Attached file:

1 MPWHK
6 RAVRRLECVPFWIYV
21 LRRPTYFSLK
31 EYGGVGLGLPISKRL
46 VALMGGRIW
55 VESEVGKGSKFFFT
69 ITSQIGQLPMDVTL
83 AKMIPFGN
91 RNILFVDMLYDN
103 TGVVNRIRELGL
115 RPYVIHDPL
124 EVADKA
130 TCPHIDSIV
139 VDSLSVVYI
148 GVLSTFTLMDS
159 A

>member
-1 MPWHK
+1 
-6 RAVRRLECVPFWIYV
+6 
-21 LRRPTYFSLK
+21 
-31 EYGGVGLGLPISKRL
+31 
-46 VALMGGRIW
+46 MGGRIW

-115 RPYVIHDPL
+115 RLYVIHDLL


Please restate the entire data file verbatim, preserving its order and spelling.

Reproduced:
1 MPWHK
6 RAVRRLECVPFWIYV
21 LRRPTYFSLK
31 EYGGVGLGLPISKRL
46 VALMGGRIW
55 VESEVGKGSKFFFT
69 ITSQIGQLPMDVTL
83 AKMIPFGN
91 RNILFVDMLYDN
103 TGVVNRIRELGL
115 RPYVIHDPL
124 EVADKA
130 TCPHIDSIV
139 VDSLSVVYI
148 GVLSTFTLMDS
159 A

>member
-1 MPWHK
+1 
-6 RAVRRLECVPFWIYV
+6 
-21 LRRPTYFSLK
+21 
-31 EYGGVGLGLPISKRL
+31 
-46 VALMGGRIW
+46 MGGRIW

-115 RPYVIHDPL
+115 RLYVIHDLL